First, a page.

Is My Application Already Late?: Details and Tips for Delayed Medical School Applications

As an applicant to medical school, you may have heard more than enough reasons to apply early in the admissions process. Applying early in the timeline has traditionally been and continues to be an important step in ensuring an applicant is as competitive as possible.

Ideally, students should be ready to apply to MD schools once the AMCAS opens for submission in early June.

But what if a student is unable to apply at that time? Does the timing of an application have as much of an impact since more and more schools have moved toward holistic admissions?

Deadlines for submission vary by institution but are typically towards the end of the fall with some schools allowing applications through November. So then what is considered late?

As with much of the admissions process, the answers to these questions depend on where you apply and why you haven't been able to submit.

In regards to the MSU College of Human Medicine (CHM), applying anytime through the month of August is best. Applications that come in September and October are considered late in context to the entire application pool. Our AMCAS application deadline is November 1st.

"We work on a rolling admissions basis, meaning you want to submit your application early rather than later," says Elizabeth Lyons, admissions counselor for the CHM Office of Admissions.

But while applying late isn't optimal, the important thing is to apply when ready. Ensuring your application is as competitive as can be should be the priority.

"You want to submit your best application. With that being said, some applicants have to be realistic when thinking about the timing of their application," Lyons says. 

When the calendar turns to September and October, there still is potential with schools like CHM who review applicants holistically, provided your academic record is strong and, most importantly, your fit aligns with the mission of the college.

CHM conducts interviews through February for the regular applicant pool and our admissions process is structured such that seats remain available for applicants who are reviewed and interviewed later in the application cycle.

While applying late can be risky, competitive applicants may still have a decent chance, depending on how competitive your application is compared to this cycle's applicant pool.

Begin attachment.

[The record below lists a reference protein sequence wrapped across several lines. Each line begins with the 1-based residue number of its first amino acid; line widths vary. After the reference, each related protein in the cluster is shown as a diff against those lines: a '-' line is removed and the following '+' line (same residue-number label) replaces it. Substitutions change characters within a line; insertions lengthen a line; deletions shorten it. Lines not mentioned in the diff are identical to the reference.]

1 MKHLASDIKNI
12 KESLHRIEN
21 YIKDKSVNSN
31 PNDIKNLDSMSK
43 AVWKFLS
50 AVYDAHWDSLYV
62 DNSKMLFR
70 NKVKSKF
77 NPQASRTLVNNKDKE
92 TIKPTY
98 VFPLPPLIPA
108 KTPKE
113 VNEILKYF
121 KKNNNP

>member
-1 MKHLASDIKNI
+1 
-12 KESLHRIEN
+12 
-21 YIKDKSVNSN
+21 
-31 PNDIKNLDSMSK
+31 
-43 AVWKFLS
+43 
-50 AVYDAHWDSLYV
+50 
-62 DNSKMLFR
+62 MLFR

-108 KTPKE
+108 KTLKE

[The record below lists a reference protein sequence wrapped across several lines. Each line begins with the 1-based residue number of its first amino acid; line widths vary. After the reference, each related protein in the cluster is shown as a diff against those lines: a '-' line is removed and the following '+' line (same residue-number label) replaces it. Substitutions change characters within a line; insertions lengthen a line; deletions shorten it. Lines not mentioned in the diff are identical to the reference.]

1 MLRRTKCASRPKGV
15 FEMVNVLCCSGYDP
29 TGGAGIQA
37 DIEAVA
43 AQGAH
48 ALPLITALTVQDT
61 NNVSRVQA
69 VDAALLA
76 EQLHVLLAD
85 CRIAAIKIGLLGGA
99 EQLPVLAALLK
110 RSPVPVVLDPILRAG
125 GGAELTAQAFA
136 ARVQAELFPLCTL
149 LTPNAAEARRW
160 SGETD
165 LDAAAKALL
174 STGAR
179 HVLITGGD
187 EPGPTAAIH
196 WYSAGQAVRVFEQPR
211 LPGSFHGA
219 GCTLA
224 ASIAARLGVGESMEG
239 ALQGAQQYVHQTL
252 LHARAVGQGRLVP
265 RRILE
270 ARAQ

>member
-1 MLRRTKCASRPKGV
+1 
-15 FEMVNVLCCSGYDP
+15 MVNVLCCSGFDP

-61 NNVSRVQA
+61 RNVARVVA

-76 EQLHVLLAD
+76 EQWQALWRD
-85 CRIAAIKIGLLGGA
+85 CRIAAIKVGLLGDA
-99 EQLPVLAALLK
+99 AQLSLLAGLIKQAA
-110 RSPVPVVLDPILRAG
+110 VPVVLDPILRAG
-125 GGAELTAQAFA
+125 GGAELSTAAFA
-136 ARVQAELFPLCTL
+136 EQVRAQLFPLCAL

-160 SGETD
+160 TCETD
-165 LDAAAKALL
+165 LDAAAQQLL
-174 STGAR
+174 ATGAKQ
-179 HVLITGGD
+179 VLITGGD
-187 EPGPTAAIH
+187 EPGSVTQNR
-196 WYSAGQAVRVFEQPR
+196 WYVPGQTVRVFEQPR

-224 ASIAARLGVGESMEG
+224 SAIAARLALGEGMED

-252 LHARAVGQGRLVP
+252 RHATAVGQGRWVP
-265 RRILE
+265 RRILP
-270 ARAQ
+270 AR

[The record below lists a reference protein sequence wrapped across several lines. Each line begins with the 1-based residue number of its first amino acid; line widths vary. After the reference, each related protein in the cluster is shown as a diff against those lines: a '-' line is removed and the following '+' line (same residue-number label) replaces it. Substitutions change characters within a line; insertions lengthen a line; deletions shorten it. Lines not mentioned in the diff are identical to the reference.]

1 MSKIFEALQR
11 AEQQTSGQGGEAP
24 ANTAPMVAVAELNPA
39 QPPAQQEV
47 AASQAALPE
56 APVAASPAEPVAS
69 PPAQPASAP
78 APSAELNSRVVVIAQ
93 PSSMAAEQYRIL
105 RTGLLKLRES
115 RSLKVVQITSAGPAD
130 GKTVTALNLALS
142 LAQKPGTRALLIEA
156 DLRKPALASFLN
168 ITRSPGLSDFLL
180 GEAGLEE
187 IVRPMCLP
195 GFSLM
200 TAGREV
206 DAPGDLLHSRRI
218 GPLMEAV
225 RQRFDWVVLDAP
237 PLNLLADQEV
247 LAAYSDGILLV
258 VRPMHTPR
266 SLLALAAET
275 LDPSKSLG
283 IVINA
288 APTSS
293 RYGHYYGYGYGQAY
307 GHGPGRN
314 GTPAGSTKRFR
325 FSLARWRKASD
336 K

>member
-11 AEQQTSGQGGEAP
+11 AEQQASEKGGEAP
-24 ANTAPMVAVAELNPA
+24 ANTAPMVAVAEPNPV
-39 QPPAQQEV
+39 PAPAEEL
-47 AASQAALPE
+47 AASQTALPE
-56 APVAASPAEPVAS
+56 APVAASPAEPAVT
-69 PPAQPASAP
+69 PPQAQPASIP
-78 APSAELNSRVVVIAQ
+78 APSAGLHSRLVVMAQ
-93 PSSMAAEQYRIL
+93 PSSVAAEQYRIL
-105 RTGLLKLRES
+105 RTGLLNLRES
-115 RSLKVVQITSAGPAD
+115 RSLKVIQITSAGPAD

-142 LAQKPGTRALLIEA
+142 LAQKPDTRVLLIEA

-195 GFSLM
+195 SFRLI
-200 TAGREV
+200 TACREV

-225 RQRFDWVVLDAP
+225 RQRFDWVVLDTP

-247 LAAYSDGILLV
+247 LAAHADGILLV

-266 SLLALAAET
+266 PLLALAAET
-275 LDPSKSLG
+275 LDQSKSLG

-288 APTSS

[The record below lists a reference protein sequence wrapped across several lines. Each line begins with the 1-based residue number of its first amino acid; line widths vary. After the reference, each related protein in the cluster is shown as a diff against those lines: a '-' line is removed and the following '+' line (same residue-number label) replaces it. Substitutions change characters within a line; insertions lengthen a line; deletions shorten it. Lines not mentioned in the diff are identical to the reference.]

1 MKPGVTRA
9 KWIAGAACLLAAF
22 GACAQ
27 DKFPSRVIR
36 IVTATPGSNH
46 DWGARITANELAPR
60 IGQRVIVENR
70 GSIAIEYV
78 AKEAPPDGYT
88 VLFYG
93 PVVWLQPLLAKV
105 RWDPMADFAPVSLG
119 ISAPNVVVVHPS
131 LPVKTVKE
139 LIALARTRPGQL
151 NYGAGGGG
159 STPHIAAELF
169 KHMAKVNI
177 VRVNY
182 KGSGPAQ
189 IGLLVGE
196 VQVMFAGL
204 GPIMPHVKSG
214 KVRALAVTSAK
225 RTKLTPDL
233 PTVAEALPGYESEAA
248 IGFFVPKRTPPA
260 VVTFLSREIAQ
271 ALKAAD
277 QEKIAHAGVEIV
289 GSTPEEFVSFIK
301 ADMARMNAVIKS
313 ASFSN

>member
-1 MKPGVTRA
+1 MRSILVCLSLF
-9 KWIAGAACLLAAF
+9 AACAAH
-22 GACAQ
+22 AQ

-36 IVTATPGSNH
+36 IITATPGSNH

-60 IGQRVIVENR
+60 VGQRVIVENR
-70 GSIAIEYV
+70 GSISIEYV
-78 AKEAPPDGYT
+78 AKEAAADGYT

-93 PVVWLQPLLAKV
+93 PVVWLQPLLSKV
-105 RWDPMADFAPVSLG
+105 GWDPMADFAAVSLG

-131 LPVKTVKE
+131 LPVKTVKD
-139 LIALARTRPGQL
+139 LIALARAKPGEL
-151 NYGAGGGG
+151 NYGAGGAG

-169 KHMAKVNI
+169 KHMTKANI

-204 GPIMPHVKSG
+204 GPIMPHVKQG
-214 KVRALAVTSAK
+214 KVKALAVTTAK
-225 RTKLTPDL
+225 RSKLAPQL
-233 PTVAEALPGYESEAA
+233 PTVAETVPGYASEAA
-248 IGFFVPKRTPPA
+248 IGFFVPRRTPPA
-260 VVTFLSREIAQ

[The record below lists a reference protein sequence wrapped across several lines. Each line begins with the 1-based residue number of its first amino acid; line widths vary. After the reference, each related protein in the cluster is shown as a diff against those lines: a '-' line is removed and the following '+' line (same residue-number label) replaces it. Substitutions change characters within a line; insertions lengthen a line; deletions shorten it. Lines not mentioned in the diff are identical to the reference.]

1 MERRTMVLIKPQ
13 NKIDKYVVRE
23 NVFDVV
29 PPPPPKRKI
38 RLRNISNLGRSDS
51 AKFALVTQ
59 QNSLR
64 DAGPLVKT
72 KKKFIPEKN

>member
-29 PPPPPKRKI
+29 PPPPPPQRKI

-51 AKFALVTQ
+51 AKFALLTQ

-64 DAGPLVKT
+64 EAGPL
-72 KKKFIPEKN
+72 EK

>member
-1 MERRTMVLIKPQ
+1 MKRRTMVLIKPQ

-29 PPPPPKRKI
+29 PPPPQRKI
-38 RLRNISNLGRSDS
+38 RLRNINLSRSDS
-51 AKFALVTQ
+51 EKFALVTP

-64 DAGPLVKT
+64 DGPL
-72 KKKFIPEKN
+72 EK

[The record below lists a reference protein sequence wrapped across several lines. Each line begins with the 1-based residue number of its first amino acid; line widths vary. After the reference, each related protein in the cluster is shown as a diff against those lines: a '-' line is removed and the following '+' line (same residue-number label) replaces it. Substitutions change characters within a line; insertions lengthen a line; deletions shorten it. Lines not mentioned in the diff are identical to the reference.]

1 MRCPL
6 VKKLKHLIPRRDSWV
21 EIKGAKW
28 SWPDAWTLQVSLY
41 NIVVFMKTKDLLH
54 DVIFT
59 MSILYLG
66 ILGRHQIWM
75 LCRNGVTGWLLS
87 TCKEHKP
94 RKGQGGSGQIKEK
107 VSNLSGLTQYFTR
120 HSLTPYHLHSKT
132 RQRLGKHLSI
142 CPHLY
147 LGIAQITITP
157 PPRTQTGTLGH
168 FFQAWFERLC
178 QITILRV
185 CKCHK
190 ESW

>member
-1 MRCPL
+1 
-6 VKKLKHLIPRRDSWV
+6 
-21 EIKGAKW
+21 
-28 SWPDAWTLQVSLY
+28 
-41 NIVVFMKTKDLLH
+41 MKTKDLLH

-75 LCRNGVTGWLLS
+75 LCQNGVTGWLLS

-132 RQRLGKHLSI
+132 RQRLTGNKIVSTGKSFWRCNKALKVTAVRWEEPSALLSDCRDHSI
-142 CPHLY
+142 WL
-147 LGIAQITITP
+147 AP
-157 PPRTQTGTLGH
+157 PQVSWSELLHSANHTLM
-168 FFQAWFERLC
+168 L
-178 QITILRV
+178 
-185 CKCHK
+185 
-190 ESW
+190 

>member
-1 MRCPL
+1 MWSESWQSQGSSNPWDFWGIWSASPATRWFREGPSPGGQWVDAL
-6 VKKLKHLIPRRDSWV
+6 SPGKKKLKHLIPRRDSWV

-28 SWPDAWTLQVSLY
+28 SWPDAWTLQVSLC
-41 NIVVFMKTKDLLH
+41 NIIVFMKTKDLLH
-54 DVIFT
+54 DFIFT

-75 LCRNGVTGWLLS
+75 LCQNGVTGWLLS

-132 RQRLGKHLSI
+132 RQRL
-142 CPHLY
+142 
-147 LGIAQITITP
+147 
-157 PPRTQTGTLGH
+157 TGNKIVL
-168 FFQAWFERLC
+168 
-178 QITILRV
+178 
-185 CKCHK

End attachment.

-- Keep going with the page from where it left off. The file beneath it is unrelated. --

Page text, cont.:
But not all schools are the same.

By September and even August in some cases, application committees have a large pool of qualified students who submitted their applications early​. With a limited number of interview invitations available, some schools may be more likely to reject late applicants for various reasons: lack of remaining interview spots, implicit bias against later applications, interpretive assumptions about late applications, and so on.

"If one is waiting on summer grades or an MCAT score to be submitted then they definitely can work on the application and be ready to submit as soon as they receive them," Lyons points out. But don't put this off any later than needed.

Many medical schools will not consider your application and do not offer interview invitations until your MCAT scores are received, so having timely MCAT results is essential.  

Beyond the MCAT scores, many schools do not allow updates of any kind. Some applicants will make the mistake of applying early with the assumption that they will later be able to submit additional supportive materials that they ultimately need or, at the very least, would have been really beneficial. Many medical schools, however, assume that you believe you are presenting your best application at the point of submission.

Potential applicants really need to consider when their application will be at its peak. Sometimes, that means considering the tough choice of sitting this cycle out and applying next year.

Lyons explains that, "Every applicant has a story and reasons to apply at different times. I would highly recommend applicants who are still attempting to gain a significant amount of clinical or community service before submitting the application to think about applying the following cycle."

With the amount of financial and emotional stress that goes into the application process, why risk applying if your application isn't ready?

If you still need some time before submitting your application, reviewing your potential schools can be very helpful in determining what each considers is late and how much that will affect your application.

In the end, Lyons insists, "The main takeaway is that you want to make sure that the application is your best, no matter when you apply. You don’t want to rush your application just for the sake of applying and not having to take a gap year."

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